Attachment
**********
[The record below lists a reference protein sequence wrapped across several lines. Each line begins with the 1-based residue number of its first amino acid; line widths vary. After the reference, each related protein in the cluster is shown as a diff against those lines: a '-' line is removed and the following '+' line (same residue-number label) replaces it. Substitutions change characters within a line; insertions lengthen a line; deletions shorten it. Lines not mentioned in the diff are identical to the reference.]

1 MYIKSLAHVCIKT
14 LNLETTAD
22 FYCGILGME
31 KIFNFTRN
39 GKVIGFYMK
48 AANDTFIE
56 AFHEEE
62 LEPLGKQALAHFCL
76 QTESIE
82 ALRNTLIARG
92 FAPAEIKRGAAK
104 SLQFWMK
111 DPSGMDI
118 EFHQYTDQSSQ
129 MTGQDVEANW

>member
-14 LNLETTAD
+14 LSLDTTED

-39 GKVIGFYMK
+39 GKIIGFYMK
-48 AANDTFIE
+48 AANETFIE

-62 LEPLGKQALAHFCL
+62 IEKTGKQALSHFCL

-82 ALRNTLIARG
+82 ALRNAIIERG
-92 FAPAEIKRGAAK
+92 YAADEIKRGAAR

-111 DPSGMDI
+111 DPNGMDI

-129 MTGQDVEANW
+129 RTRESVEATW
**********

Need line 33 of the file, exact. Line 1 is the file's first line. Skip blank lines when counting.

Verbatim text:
+129 RTRESVEATW